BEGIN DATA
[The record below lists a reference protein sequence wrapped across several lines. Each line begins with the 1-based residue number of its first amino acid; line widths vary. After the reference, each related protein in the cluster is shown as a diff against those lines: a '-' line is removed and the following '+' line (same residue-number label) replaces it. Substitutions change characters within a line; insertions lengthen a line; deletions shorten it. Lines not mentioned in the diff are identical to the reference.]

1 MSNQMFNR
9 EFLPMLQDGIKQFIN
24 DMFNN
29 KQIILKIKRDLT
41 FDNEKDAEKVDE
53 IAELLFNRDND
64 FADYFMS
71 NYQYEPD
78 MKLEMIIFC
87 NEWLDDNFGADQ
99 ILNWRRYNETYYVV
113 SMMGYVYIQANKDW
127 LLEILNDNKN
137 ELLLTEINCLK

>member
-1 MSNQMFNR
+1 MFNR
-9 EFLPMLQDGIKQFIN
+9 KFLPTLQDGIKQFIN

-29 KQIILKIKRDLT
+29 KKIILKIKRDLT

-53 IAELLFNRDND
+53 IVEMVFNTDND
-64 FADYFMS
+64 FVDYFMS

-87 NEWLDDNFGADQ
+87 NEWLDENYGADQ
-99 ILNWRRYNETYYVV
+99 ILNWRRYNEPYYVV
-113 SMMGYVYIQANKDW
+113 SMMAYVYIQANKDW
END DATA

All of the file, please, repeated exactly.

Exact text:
[The record below lists a reference protein sequence wrapped across several lines. Each line begins with the 1-based residue number of its first amino acid; line widths vary. After the reference, each related protein in the cluster is shown as a diff against those lines: a '-' line is removed and the following '+' line (same residue-number label) replaces it. Substitutions change characters within a line; insertions lengthen a line; deletions shorten it. Lines not mentioned in the diff are identical to the reference.]

1 MSNQMFNR
9 EFLPMLQDGIKQFIN
24 DMFNN
29 KQIILKIKRDLT
41 FDNEKDAEKVDE
53 IAELLFNRDND
64 FADYFMS
71 NYQYEPD
78 MKLEMIIFC
87 NEWLDDNFGADQ
99 ILNWRRYNETYYVV
113 SMMGYVYIQANKDW
127 LLEILNDNKN
137 ELLLTEINCLK

>member
-1 MSNQMFNR
+1 MFNR
-9 EFLPMLQDGIKQFIN
+9 KFLPTLQDGIKQFIN

-29 KQIILKIKRDLT
+29 KKIILKIKRDLT

-53 IAELLFNRDND
+53 IVEMVFNTDND
-64 FADYFMS
+64 FVDYFMS

-87 NEWLDDNFGADQ
+87 NEWLDENYGADQ
-99 ILNWRRYNETYYVV
+99 ILNWRRYNEPYYVV
-113 SMMGYVYIQANKDW
+113 SMMAYVYIQANKDW